KOC: No, that was fictional. Before I began writing, I visited an Islamic organization that was recording these types of incidents across the US, post 9/11. I took pages and pages of notes. So while this one was made up, there were many just as harsh. I needed one that fit the middle school scene.
KB: Oh, it felt so real, and I’m sure sadly that something like that happened somewhere.
KOC: But with Bobby, I wanted to show what a product of his father he was, hence that scene.
KB: You did a great job with that.
KOC: And that part is all too true—how kids can become their parents sometimes.
KB: Yes, and it still does. Sadly. That’s why I hope our books humanize the people.
KB: Exactly. Kids need to know that they shouldn’t hate someone because they are different from them, they don’t understand their customs, or worse yet, hate because that’s what they learned from adults in their life.
KOC: Yes, I hope our books can do this, too.
KB: Our books’ messages are important, so that we don’t forget the past. We need to learn, not blame.
KB: It was a powerful moment when I watched President Obama at Hiroshima.
KOC: Yes, and we can’t let fear steer us. I did that when I doubted my friend’s family after 9/11. I’ve never forgiven myself, though they’ve forgiven me.
KB: But that’s why your book is so good, because it is not emotions we didn’t have, but those we did, you showed how to work past the fear and blame.
KB: And open our eyes to the person.
KOC: I hope so.
KB: My mother gave me some interesting info when she said that she wasn’t hateful after the bombing.
KOC: She wasn’t?
KB: Maybe a little angry. But the mindset was that it was war, and war is hellish. There is no winner.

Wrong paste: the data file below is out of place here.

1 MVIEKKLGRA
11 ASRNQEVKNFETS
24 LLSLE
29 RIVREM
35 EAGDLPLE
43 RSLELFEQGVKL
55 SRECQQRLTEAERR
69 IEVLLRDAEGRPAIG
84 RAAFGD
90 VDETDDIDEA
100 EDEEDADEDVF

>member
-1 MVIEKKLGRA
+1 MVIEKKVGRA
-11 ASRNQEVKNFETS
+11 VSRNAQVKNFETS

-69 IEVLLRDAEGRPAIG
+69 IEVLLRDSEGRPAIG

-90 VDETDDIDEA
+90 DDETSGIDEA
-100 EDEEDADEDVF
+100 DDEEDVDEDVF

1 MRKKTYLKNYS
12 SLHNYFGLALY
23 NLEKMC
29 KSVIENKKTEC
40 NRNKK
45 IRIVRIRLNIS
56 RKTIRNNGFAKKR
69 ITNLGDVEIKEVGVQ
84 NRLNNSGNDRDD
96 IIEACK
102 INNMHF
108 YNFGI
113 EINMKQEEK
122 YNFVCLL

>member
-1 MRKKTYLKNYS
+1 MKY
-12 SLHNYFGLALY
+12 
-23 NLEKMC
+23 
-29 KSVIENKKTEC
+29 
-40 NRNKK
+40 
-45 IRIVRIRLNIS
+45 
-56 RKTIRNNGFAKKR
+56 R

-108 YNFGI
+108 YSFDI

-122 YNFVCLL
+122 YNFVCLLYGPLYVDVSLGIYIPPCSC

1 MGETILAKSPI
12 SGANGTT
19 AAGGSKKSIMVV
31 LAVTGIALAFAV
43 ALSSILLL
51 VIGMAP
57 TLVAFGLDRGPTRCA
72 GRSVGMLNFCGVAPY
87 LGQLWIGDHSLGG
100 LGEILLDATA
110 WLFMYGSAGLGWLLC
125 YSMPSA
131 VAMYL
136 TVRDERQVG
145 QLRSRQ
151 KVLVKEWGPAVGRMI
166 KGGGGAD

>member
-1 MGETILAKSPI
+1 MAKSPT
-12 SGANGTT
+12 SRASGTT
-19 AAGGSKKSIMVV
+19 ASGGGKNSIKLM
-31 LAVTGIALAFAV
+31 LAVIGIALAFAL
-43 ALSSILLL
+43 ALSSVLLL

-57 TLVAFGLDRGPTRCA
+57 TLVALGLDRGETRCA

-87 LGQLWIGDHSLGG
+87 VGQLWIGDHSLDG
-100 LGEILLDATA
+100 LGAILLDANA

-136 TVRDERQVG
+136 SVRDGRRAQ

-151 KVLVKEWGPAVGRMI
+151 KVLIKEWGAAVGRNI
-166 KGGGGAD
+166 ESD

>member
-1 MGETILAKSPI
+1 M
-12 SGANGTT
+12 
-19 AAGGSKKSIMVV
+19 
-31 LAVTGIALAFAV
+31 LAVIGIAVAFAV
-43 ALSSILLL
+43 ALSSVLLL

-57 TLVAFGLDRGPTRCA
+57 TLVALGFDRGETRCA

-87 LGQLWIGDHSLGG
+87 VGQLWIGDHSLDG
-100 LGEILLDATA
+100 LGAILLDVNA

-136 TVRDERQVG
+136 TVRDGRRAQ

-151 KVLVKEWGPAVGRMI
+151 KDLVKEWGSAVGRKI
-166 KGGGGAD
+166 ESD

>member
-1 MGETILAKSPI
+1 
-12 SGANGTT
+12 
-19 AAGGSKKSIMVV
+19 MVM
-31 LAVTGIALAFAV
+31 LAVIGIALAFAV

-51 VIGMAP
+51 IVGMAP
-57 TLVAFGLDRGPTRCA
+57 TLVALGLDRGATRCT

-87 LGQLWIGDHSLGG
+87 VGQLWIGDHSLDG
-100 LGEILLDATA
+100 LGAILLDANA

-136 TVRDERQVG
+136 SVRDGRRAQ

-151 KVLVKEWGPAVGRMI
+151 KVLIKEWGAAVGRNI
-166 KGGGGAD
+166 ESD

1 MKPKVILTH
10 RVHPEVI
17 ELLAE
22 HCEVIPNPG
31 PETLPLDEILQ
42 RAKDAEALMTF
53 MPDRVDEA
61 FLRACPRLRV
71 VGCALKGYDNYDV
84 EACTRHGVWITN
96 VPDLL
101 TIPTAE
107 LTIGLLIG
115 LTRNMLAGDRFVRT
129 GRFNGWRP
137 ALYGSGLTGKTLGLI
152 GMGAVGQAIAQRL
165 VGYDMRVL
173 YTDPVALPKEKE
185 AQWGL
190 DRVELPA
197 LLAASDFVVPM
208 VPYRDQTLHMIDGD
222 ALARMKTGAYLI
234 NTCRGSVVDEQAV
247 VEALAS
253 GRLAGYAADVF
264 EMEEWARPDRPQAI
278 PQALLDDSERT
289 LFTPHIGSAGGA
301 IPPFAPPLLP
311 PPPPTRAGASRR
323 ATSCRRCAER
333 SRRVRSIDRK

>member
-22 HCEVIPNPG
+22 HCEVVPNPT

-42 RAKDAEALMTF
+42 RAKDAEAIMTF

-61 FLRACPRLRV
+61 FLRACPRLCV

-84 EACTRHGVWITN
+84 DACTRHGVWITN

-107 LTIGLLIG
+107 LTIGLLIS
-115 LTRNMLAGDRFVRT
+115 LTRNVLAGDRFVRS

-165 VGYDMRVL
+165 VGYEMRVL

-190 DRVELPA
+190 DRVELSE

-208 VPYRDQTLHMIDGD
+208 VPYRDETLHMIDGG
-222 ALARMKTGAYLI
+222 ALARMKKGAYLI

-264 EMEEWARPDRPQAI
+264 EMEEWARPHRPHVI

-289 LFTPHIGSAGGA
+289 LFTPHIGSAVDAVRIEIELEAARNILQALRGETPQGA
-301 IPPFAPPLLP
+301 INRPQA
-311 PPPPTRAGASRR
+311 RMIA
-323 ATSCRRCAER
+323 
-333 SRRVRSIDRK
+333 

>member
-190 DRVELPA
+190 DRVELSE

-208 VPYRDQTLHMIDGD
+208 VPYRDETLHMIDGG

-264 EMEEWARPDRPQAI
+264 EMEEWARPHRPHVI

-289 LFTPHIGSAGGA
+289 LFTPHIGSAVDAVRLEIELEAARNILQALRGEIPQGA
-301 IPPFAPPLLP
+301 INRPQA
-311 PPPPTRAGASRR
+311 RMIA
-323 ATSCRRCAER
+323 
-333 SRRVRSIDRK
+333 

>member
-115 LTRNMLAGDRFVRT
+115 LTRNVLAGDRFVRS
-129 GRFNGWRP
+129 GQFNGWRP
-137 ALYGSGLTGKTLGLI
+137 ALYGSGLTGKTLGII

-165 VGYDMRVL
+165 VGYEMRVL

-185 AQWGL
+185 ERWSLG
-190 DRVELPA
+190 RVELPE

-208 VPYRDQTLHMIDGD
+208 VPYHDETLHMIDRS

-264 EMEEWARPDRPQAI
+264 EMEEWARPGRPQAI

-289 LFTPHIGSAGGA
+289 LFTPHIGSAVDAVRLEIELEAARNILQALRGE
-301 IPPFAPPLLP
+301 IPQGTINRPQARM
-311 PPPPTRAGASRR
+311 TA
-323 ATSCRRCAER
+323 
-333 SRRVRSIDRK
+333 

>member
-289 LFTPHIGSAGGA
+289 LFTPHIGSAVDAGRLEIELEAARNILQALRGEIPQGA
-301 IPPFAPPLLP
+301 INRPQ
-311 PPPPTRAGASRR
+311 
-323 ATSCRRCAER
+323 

KB: It was the mindset of a lot of the people there.
KOC: That’s actually impressive.
KB: They had been at war for many years before 1941 and wanted it over.
KOC: She had every reason to hate, that’s for sure.
KB: Not that they didn’t grieve.
KB: Or resent for a while, but not outward hate.
KOC: I love talking to you about this. I’m learning so much more. You did a good job of conveying that in the book, that everyone wanted it to be over. I was super impressed with how you wove that in.
KB: Thank you. That is one of the things that surprises students is that Japan was at war for a few years before 1941.
KOC: That was another bit of authenticity we may not have otherwise known—how the Japanese people felt during this time period.
KB: So many supplies were gone, as well as the men.
KOC: Exactly. It was so drawn out.
KOC: Sadly, war usually is.
KB: Yes, you are so right.
KB: But in your book there is hope, too.
KB: Fear begins to be edged out by hope, understanding on both sides.
KOC: I definitely strived to convey a theme of hope in my book because honestly, if we don’t have hope, we really are left with nothing. You know?
KB: Absolutely. I loved how you used the song “Dust in the Wind.”
KB: You had me listen to it in a whole new light. The message that one drop can cause a ripple effect. It can tear down walls.
KOC: Ha! Thanks. I love that song, but it didn’t show up in the book until my very last draft.
KOC: Before that, the book was titled “September 13.” So it all changed when I added that thread in. Glad you liked it.
KB: Ah….it works very well as the new title!
KOC: Thank you.
KB: You know I had my title before I even had an outline for my book. 
KB: I was so glad I could keep it!
KOC: Your title is AMAZING and the cover, well…no words.